The first single bombs used were dropped on Japan by aircraft, flying at virtually the limit of their range. In the early 'Cold War' possible targets initially were cities. Because the range capability of the available aircraft could be calculated, observed, or found by espionage, in the early days defence planners could calculate possible approach routes from any given airfield to any given target. This enabled defences (predominantly fighter aircraft initially) to be concentrated along likely approach routes. The ability to provide a defence, led attack planners to require more aircraft (to saturate defences), of longer range (to give more flexibility in approach routes), and of greater load carrying ability. Thus more than one weapon could be carried, to allow for the possibility that any single weapon may not work (see below) and for 'multiple targets' to further confuse defences. Thus the first level in the escalation of numbers of atomic weapons was simply to fill the increased capacity of the new aircr aft, not to wreak more damage on the opponent, but to wreak the same level of damage that had been possible before the defences were built up.
Airports then became 'first strike' targets, on the basis that, if they could be 'knocked out' then the opponent's nuclear attack forces would be neutralised. Allies were sought to provide new airports, in new locations to enable more attack routes, and so circumvent defences. Because airports became targets, more airports were needed to maintain attack capacity if the initial airports were 'knocked out'; the new airports then needed more aircraft and more nuclear weapons to stock them. The new enemy airports in turn became targets, needing more aircraft (and weapons) to knock them out. The numbers of nuclear weapons began to spiral upwards.
Intercontinental Ballistic Missiles (ICBMs) were first deployed by the USSR in 1958, and then by the USA in 1959. Their capacity to follow a ballistic trajectory from the launch site, through the stratosphere and then via an almost vertical descent to their target gave them (in theory) the ability to avoid the massed fighter defences, and become virtually unstoppable. Initially however, they were both inherently unreliable and inaccurate. The inaccuracy was due to the limitations of the available navigation and control systems, the unreliability to the complexity of the various systems within the missile, all of which had to work perfectly to achieve an on-target explosion when required. The following paragraphs explain these problems more fully.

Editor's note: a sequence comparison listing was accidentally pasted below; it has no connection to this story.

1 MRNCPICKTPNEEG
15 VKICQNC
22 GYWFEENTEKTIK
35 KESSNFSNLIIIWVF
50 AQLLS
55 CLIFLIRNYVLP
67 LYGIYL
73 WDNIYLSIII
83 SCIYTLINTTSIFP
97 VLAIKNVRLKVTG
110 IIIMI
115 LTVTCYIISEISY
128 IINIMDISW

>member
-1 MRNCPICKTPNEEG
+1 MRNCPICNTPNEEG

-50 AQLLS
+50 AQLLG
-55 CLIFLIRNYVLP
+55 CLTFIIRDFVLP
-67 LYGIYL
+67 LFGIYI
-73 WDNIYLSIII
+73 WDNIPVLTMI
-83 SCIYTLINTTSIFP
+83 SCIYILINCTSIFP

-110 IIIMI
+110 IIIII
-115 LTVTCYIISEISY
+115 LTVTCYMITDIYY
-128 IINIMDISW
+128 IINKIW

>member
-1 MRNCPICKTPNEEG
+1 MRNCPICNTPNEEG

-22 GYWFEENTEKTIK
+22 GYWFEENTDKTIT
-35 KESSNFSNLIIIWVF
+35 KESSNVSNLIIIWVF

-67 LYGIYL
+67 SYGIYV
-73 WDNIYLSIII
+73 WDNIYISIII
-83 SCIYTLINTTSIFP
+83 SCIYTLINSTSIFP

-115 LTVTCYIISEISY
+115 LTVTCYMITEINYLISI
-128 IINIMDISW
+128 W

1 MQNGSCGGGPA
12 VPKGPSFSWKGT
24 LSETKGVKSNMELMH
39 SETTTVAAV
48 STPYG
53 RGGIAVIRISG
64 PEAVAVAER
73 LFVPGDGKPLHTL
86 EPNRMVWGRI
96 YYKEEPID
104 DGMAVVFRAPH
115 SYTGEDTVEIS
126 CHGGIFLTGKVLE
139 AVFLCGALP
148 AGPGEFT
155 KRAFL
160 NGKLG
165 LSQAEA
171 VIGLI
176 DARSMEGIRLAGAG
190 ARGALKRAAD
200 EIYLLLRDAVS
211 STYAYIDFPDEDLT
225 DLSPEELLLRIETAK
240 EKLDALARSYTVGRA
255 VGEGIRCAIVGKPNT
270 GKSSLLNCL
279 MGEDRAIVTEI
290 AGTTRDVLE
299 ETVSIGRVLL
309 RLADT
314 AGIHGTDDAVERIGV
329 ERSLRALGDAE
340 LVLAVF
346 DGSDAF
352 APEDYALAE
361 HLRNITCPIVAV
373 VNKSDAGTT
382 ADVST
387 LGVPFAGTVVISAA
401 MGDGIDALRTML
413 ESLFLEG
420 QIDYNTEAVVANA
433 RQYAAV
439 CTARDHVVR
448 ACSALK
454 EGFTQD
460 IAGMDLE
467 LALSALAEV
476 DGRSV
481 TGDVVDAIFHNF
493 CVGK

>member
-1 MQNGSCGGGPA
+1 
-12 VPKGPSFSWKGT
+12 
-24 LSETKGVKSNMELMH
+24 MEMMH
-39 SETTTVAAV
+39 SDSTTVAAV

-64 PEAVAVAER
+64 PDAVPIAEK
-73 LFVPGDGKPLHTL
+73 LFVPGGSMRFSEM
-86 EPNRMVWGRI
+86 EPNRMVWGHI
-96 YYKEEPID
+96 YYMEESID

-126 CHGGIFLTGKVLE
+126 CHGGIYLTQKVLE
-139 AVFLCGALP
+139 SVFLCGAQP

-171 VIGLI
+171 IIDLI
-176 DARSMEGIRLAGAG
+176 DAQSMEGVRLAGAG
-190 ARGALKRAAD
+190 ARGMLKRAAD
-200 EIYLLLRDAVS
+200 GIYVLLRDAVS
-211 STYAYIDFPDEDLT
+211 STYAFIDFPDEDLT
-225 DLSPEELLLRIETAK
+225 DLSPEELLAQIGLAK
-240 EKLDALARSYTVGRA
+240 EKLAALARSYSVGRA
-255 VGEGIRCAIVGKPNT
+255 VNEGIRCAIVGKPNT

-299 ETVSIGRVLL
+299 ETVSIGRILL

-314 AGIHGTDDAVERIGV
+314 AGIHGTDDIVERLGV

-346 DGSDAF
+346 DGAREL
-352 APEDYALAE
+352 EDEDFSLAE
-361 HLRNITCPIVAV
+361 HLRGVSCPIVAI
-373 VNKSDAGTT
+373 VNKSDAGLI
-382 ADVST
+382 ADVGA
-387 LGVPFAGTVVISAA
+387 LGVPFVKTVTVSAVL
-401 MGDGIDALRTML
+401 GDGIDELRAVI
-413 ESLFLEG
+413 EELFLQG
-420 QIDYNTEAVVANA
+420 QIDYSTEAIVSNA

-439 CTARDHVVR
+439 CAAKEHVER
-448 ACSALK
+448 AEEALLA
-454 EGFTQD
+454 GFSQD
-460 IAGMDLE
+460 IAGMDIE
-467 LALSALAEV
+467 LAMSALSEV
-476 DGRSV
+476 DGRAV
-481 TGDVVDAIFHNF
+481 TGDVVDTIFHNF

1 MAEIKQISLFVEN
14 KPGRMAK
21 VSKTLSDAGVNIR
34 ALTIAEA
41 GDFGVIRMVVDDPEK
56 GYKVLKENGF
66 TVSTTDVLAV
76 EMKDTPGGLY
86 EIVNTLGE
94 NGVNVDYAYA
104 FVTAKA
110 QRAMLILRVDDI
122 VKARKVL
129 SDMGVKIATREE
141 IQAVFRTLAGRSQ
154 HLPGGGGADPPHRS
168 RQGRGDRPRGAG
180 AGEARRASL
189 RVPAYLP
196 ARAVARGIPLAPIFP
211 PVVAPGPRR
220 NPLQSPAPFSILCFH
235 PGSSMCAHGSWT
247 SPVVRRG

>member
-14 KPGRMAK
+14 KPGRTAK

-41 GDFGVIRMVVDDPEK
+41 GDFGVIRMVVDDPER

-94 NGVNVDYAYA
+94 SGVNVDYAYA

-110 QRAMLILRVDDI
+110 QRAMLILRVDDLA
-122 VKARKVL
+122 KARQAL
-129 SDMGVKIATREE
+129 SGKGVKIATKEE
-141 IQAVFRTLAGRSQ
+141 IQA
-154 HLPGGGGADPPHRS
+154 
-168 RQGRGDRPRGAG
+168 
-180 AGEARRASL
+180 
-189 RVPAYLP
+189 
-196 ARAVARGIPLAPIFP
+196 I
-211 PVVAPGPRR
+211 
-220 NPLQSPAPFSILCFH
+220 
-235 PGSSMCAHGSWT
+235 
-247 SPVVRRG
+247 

The first ICBMs used liquid fuel. In the US models this consisted of a mixture of 'kerosene' (one of the family of 'paraffin' light oils) and hydrogen peroxide, a chemical oxidising agent. If mixed together and stored they formed a highly explosive and unstable combination. Thus, to be used as a fuel, they had to be precisely mixed at the point of ignition in the engines. A minimum of four engines were needed on each missile to enable navigation (up/down, left/right). Kerosene is volatile, flammable and leaks very easily from containers. Hydrogen peroxide is unstable and breaks down in sunlight or if too warm to form oxygen and water. Thus US missiles were prone to fires (from leaking kerosene) and engine failure due to the deterioration of the hydrogen peroxide. Missiles had to be routinely de-fuelled (to remove the deteriorated peroxide), cleaned, to remove the leaking kerosene, and then re-fuelled. Any deteriorated fuel, any malfunction of the mixer mechanisms, or any failure to start up the gyro navigation systems (see below) would prevent launch.
In flight, imprecise mixing of the fuel in any engine caused erratic burning, and uneven pressure from the engines. Control systems could compensate for some permanent pressure imbalance, but fluctuating pressures caused instability in flight and hence inaccuracy or even 'toppling' when the missile would literally fall out of the sky.
Soviet missiles used a different fuel combination, which was even more explosive if mixed and stored. Their oxidising agent (a complex compound of ammonium isocyanate) was less prone to deteriorate, but gave off poisonous fumes and was highly corrosive, so it would gradually eat its way through the missile. (It was a bright pink colour so at least leaks could be seen!) Soviet mixer systems were affected by the corrosive action and control systems were less effective than their US counterparts leading to even greater inaccuracy and more in-flight failures.